Complaining that an apparently damning quotation was taken “out of context” strikes me as a not-very-convincing defense unless you can explain the context in some sort of exculpatory way. Take, for example, Jeff Sessions’ response to complaints that he’s a racist (via Mike Tomasky):
During the 1986 confirmation process, Sessions was accused of unfairly targeting black civil rights workers for election fraud charges as a federal prosecutor. A black lawyer under Sessions in the U.S. attorney’s office accused him of saying he thought the Ku Klux Klan was “OK” until he found out some of its members were “pot smokers.”
Sessions said the statement was meant as a joke and unfairly taken out of context.
But the confirmation process also revealed that Sessions had once called the National Association for the Advancement of Colored People and the American Civil Liberties Union “un-American” and “communist-inspired.”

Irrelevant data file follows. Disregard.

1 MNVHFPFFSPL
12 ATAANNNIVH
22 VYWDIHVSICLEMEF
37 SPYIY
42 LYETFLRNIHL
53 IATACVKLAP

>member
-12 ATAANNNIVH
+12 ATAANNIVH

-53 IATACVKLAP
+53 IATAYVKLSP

Sessions, who spoke with Obama on Tuesday about the Supreme Court vacancy, told POLITICO that those comments were made in a private conversation he had with an African-American on his staff in the U.S. attorney’s office — and that they were taken out of context.
On the first issue, I dunno. The black lawyer in Sessions’ office doesn’t seem to have thought Sessions was joking. And on the second what was the context. Okay, Sessions called the NAACP un-American in private. But why is it a better thing to say in private to a black subordinate? What is the “context” in which that’s a reasonable remark? Maybe Sessions has an answer, but if he does he’s keeping it pretty closely held.